By Andrew Doughman, Nevada News Bureau: Gov. Brian Sandoval has said before that he can reform Nevada’s education system while still reducing the budget allotted to the state’s K-12 system.
But the cost of several of his proposals drew opposition at a legislative hearing today.
Assembly Bills 554 and 557 would establish a $20 million pot of merit pay for teachers, allow for open enrollment at schools regardless of geographic boundary, give letter grades to schools and end the policy of social promotion.
Representatives from the school districts of Clark and Washoe counties said the reforms, while laudable, required more money than Sandoval has budgeted for.
Joyce Haldeman of the Clark County School District said that pay for performance – basically, a system of awarding bonuses to good teachers – comes at the expense of cuts to programs like class-size reduction and full-day kindergarten.
“Without the resources, this bill is a difficult task for the school districts,” said Craig Hulse of the Washoe County School District.
On the issue of social promotion, legislators asked about the costs and how many students could be held back under the proposal.
Social promotion is a policy whereby students jump from grade to grade regardless of how much they learn each year.
Ending that policy would mean students who cannot read at grade level may be held back, or face summer school or other remediation. These extra programs could potentially cost the state money.
Dale Erquiaga, Sandoval’s senior adviser, said he did not have an estimate of how many students would be affected.
He did, however, criticize the state’s current policy, saying it leads students to failure.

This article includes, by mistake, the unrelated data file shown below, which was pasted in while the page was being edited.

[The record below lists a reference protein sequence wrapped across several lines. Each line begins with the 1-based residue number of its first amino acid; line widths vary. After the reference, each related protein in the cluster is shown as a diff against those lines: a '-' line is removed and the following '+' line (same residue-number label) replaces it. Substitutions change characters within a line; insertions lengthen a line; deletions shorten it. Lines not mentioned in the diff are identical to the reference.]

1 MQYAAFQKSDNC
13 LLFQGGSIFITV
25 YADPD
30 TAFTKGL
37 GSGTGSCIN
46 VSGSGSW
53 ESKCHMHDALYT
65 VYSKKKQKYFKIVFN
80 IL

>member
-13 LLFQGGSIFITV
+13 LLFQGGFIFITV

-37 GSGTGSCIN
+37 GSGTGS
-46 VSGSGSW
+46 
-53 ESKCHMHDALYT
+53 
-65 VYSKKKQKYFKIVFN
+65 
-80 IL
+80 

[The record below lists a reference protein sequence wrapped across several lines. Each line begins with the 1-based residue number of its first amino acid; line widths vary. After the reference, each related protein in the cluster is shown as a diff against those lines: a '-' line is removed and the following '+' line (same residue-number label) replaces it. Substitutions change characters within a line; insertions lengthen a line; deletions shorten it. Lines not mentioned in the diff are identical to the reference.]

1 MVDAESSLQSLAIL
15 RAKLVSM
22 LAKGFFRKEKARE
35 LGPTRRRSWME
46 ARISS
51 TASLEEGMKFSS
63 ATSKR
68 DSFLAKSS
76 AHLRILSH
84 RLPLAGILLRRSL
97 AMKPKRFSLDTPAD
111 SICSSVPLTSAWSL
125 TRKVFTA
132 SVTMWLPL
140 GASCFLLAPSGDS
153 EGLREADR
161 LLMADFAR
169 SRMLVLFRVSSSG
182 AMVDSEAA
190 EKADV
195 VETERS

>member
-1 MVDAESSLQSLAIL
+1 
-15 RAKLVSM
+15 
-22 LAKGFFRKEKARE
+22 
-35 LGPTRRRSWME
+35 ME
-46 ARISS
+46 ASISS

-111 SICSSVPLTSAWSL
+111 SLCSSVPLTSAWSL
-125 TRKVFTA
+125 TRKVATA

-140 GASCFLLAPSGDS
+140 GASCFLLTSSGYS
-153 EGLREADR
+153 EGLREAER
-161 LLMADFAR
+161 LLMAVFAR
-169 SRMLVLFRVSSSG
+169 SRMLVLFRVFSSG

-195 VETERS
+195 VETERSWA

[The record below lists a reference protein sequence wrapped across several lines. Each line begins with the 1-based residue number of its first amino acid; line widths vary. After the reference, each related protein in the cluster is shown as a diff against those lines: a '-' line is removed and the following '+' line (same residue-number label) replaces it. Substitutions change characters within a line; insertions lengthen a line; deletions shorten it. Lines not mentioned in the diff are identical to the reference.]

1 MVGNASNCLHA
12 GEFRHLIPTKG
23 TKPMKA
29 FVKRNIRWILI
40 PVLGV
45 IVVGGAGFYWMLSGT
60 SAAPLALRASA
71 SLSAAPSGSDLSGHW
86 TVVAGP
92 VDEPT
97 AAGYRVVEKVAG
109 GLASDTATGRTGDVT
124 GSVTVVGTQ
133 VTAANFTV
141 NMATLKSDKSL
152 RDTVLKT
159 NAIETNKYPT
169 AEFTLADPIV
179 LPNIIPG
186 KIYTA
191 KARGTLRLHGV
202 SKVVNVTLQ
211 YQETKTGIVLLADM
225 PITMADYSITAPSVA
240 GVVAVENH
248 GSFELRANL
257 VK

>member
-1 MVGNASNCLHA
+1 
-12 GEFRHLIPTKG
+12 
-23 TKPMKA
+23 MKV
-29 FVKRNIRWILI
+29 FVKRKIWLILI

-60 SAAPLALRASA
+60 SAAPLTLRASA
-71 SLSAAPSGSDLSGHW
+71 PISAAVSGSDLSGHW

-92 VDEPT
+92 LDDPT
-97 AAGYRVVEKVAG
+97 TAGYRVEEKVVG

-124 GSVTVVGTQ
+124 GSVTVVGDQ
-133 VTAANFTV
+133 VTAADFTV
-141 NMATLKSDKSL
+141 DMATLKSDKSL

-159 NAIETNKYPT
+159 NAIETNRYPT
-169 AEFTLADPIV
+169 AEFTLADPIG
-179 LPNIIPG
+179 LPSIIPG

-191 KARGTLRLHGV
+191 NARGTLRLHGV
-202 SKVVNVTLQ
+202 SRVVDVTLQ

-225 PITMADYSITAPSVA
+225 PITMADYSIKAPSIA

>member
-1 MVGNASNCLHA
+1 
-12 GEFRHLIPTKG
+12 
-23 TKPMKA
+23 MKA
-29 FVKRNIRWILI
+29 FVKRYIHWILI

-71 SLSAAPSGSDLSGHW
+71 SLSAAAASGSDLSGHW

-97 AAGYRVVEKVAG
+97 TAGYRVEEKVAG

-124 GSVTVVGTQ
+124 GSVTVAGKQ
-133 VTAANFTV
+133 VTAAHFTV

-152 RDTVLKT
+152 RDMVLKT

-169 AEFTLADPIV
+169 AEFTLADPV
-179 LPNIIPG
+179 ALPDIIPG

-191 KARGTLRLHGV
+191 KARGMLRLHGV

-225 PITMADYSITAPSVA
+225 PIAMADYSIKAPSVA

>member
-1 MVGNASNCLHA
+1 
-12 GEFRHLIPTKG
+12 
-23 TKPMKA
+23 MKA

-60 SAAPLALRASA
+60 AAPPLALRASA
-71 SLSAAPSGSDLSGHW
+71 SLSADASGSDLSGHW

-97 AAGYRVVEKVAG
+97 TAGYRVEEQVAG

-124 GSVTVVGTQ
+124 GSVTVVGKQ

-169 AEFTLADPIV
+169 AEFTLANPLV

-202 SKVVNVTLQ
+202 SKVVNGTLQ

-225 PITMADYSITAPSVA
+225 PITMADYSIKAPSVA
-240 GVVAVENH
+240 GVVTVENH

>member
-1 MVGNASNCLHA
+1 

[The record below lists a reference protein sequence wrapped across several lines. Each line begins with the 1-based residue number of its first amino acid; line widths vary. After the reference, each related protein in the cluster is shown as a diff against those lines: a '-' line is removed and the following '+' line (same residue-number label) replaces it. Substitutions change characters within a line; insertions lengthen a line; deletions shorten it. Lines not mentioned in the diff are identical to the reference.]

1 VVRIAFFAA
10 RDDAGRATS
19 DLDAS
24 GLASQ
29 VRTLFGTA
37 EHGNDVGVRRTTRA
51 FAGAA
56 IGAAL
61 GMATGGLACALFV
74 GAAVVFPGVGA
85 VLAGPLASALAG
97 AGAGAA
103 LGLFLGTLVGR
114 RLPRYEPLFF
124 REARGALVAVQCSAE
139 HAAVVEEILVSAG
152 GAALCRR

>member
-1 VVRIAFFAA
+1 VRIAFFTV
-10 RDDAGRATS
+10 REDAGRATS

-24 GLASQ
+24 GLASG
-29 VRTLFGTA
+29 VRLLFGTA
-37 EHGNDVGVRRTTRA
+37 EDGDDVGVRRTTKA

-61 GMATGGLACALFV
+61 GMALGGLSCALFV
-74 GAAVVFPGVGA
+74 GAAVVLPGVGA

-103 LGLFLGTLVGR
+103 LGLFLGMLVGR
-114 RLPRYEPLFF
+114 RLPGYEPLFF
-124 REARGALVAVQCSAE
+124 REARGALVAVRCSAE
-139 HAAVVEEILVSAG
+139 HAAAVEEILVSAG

“Unfortunately it causes critical failure later in the system,” Erquiaga said. “They’re going to fail, they’re going to drop out, they will not graduate later in life.”
Legislators on the Assembly Education committee considering the bills usually debate the policy measures of bills. But during this budget-conscious session, money seems like a difficult issue to avoid.
Craig Stevens of the Nevada State Education Association argued against the merit pay bill not for its policy, but because of the context surrounding the bill.
He said it was wrong to cut the pay teachers currently receive for the years they have worked and the advanced degrees they have attained – totals for which run into the hundreds of millions – and replace that with $20 million in merit pay.
The open enrollment and letter grade sections of the bills were not as controversial. Ken Turner of the Clark County School District, however, said that the school district opposes grading schools with letter grades because that system is too simplistic.
The committee did not yet vote on the bills, instead cutting the meeting short and ending at 8 p.m.